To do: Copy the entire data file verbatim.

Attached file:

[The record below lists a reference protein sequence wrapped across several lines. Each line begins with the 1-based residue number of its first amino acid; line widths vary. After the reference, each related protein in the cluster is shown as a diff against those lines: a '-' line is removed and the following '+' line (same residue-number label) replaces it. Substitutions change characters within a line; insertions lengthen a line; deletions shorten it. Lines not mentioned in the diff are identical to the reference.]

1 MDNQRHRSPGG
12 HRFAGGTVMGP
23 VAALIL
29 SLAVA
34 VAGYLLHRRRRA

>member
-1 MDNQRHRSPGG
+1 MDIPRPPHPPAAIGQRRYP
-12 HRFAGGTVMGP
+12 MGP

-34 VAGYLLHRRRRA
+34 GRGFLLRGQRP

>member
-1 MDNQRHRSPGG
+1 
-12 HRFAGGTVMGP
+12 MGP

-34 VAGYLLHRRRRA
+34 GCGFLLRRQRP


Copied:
[The record below lists a reference protein sequence wrapped across several lines. Each line begins with the 1-based residue number of its first amino acid; line widths vary. After the reference, each related protein in the cluster is shown as a diff against those lines: a '-' line is removed and the following '+' line (same residue-number label) replaces it. Substitutions change characters within a line; insertions lengthen a line; deletions shorten it. Lines not mentioned in the diff are identical to the reference.]

1 MDNQRHRSPGG
12 HRFAGGTVMGP
23 VAALIL
29 SLAVA
34 VAGYLLHRRRRA

>member
-1 MDNQRHRSPGG
+1 MDIPRPPHPPAAIGQRRYP
-12 HRFAGGTVMGP
+12 MGP

-34 VAGYLLHRRRRA
+34 GRGFLLRGQRP

>member
-1 MDNQRHRSPGG
+1 
-12 HRFAGGTVMGP
+12 MGP

-34 VAGYLLHRRRRA
+34 GCGFLLRRQRP